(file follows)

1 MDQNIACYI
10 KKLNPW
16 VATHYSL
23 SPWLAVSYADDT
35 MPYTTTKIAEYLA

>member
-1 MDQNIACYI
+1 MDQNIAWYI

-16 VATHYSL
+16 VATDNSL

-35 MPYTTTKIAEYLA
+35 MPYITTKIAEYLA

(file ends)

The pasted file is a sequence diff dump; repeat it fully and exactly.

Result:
1 MDQNIACYI
10 KKLNPW
16 VATHYSL
23 SPWLAVSYADDT
35 MPYTTTKIAEYLA

>member
-1 MDQNIACYI
+1 MDQNIAWYI

-16 VATHYSL
+16 VATDNSL

-35 MPYTTTKIAEYLA
+35 MPYITTKIAEYLA